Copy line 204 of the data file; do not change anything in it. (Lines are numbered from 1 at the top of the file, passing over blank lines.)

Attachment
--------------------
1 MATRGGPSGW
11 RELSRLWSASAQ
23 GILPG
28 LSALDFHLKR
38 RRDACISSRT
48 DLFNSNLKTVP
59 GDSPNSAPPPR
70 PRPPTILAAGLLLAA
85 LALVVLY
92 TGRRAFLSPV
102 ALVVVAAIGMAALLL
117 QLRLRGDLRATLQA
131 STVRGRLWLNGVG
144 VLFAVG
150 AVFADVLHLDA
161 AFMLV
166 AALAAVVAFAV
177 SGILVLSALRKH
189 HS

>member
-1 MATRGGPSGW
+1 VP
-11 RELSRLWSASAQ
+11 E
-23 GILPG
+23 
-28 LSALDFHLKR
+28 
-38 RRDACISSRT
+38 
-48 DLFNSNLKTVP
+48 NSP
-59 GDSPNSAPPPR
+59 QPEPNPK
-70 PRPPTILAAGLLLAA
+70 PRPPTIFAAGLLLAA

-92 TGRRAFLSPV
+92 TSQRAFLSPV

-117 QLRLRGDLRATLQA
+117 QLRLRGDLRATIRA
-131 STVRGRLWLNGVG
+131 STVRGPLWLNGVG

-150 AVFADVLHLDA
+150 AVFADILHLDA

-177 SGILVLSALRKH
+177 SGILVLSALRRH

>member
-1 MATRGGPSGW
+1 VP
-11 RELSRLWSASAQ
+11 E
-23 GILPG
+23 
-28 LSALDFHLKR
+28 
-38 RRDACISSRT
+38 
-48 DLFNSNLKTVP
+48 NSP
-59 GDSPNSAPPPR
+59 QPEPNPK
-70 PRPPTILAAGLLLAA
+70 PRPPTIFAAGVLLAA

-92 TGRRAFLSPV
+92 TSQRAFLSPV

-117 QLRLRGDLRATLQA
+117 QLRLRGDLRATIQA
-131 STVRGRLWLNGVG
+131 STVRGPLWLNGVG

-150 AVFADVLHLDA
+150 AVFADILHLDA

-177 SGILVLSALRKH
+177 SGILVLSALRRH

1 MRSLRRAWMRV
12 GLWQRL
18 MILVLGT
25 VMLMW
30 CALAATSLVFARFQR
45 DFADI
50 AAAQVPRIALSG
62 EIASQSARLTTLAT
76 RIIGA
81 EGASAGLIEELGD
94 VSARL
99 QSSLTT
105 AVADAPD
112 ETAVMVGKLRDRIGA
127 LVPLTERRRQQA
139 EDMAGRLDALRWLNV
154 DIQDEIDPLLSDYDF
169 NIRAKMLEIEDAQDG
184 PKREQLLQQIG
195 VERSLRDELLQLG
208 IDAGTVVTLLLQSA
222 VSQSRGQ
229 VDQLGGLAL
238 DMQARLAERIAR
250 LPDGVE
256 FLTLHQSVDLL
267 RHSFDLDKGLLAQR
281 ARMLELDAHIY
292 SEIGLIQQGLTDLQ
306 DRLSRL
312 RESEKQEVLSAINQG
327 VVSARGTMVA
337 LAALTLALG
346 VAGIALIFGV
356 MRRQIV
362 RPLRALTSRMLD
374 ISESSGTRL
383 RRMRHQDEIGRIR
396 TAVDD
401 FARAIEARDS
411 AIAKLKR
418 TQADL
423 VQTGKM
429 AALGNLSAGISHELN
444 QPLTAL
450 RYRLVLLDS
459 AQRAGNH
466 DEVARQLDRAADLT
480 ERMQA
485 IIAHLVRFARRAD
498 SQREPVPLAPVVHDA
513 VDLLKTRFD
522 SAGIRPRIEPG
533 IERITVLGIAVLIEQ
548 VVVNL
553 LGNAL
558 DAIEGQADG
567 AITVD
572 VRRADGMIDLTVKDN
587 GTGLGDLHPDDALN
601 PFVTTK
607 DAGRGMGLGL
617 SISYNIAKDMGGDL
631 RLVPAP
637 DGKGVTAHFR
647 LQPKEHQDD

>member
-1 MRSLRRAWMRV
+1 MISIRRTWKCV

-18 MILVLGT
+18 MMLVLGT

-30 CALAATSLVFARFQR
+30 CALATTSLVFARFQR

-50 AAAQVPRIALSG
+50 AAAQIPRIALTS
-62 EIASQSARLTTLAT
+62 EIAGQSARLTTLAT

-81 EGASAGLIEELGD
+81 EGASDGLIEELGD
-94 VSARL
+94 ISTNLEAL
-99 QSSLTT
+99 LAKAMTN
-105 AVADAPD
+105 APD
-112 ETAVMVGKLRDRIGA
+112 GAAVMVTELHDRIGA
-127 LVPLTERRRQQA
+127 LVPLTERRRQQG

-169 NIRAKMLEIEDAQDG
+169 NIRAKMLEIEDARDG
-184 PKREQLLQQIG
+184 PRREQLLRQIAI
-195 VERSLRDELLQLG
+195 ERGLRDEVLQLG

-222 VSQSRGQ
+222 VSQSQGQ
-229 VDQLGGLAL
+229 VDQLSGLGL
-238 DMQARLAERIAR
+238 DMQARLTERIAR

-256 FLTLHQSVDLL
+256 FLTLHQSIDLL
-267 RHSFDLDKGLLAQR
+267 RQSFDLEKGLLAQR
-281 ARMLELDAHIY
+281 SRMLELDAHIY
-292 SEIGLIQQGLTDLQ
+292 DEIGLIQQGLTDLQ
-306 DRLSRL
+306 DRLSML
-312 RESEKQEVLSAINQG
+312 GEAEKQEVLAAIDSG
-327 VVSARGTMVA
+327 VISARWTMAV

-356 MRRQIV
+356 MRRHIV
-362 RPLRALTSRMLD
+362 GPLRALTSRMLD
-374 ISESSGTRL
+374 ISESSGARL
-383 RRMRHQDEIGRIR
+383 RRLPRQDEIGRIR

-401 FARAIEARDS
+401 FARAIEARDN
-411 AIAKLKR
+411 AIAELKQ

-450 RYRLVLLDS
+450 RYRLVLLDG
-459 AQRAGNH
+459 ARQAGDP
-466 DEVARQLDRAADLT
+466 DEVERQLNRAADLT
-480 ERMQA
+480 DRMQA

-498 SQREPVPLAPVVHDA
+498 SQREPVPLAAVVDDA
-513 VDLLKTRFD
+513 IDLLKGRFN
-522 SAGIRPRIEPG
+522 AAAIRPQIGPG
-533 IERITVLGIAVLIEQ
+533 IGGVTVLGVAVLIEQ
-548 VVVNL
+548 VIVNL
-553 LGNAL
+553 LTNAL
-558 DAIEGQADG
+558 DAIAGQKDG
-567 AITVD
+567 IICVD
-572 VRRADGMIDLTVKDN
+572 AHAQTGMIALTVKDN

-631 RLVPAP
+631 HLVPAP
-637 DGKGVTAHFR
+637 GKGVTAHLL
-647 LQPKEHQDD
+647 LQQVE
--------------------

+459 ARQAGDP